In the wake of some high-profile corporate scandals in recent years,
many companies are worried about their public image. They want to convince
investors that management has everything under control.
The position of lead director was created to provide more corporate
accountability. And it's catching on.
"A lead director is a 'first among equals,'" says David H. Blake, a professor
at the University of California at Irvine.
To understand the role of a lead director, you have to understand a bit
about how corporations work. In any corporation, there is a board of directors
that represents the interests of shareholders (investors). The board is responsible
for overseeing two things: the company's financial dealings, and the company's
In its role of overseeing management, the board hires and oversees the
chief executive officer (CEO). The CEO is an employee of the company. They
hold the top management position.
Blake says that historically, the CEO has often been the chairperson of
the board. The chair is expected to guide the board. That means that the board,
which oversees management, is headed by the top manager.
"It is like putting a fox in charge of looking after the chickens," Blake
These days, many companies want to put someone other than top management
in charge of making sure the board operates effectively.
Some companies have dealt with this by saying that the CEO cannot be an
officer on the board. However, CEOs are accustomed to filling the chair position.
Many do not want to change their involvement.
Therefore, other companies created a "lead director" role.
Lead directors have no direct ties to management and usually have a lot
of board experience. "The lead director oversees the board's operations and
ensures that it carries out its responsibilities effectively," says Anthony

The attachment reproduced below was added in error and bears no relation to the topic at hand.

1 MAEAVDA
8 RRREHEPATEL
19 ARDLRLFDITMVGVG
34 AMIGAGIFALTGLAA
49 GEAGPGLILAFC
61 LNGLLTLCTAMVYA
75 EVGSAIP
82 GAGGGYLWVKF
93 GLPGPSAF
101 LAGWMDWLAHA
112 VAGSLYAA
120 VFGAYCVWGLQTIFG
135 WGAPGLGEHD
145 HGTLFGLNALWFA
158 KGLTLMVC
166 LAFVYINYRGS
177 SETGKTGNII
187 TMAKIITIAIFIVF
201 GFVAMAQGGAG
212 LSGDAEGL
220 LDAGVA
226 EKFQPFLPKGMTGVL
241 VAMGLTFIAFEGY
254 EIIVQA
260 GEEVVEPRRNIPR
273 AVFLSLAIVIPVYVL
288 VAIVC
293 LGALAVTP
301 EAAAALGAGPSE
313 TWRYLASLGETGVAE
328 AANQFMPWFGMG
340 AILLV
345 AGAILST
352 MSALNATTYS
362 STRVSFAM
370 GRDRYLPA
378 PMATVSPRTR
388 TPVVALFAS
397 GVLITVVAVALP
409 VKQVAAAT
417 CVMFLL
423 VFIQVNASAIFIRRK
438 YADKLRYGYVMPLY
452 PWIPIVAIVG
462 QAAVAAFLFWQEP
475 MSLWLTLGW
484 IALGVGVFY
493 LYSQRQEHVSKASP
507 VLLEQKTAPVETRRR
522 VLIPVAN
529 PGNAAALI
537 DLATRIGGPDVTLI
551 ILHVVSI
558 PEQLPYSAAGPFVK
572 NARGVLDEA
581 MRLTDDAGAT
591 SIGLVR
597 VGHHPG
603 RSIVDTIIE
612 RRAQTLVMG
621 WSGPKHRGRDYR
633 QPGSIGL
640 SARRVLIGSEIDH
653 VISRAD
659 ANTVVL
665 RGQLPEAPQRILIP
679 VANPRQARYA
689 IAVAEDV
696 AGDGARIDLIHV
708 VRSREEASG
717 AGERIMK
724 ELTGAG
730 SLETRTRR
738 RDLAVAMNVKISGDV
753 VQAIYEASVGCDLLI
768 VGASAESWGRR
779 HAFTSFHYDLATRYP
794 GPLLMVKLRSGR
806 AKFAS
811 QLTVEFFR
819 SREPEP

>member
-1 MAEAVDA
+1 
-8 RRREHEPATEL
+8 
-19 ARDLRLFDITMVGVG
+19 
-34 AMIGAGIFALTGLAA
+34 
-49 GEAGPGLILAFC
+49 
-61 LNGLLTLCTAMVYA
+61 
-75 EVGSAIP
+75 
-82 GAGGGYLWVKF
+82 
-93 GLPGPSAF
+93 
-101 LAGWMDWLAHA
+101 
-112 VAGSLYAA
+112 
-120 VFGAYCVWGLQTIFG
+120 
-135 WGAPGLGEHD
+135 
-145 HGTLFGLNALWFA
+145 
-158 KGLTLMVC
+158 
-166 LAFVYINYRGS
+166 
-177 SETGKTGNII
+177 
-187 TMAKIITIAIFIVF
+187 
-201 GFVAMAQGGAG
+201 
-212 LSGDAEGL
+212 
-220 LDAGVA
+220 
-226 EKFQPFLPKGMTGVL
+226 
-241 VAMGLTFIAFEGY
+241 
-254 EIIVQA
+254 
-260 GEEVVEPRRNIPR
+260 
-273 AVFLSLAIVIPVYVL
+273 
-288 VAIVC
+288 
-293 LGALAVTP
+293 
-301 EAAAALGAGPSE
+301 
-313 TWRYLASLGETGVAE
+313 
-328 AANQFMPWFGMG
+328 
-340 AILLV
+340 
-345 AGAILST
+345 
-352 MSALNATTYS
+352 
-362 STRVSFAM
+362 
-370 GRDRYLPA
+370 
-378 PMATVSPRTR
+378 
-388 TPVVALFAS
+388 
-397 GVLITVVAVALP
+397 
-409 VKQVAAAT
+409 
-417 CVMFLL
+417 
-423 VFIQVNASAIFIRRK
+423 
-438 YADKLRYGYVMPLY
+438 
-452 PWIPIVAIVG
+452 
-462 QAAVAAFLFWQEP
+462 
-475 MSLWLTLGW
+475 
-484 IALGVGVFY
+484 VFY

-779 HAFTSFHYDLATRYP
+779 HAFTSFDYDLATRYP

Goerzen. He is a professor of strategy and international business.
Plus, the lead director position complies with new stock exchange rules.
These new regulations require boards to hold meetings without management present.
Blake adds that there is another reason for using lead directors. Running
a large company is becoming more complicated all the time. The CEO's responsibilities
are much different from the board's responsibilities. By separating the two,
one person isn't responsible for everything.
The lead director ensures that the board works on tasks that are not the
CEO's role. These tasks could include planning for succession, setting a long-term
strategy for the company's direction and others.
The lead director presides at board meetings when the chair is not present.
They act as a liaison between the chair and the independent directors. They
approve meeting agendas, schedules and information sent to the board.
They are available for consultation and communication with the shareholders
(the investors). The lead director also helps the directors consider whether
the CEO is doing what they want him to do, and whether the board agenda is
covering the right points.
"A strong lead director helps to head off crises and to weather those that
are inevitable," says Goerzen.
More and more companies are appointing lead directors.
"This is a growing trend. It makes a lot of business sense," says Blake.
"It will and should continue to grow but it is not going to be 100 percent
any time soon."
Goerzen believes the trend will spread to smaller companies, government-owned
organizations and not-for profit entities. These organizations must also develop
systems and procedures that will improve their effectiveness.
Board members, including lead directors, are paid for their involvement.
The amount they are paid varies, depending on the size of the company.
Blake estimates that the range would be anywhere from $12,000 to $100,000
annually in the U.S. Some might also receive stock options as a reward if
the company does well.
Directors typically devote about 10 to 12 hours a week to their board work.
Lead directors might work a few additional hours.
Blake explains that board members and lead directors are elected for their
broad business experience. Alternatively, they might have specialized knowledge
such as accounting, finance or technology.
There is no direct career path that prepares you to become a lead director.
"It is not something you apply for," he says. "It's a result of knowledge
and effectiveness and compatibility in providing this direction-setting role."
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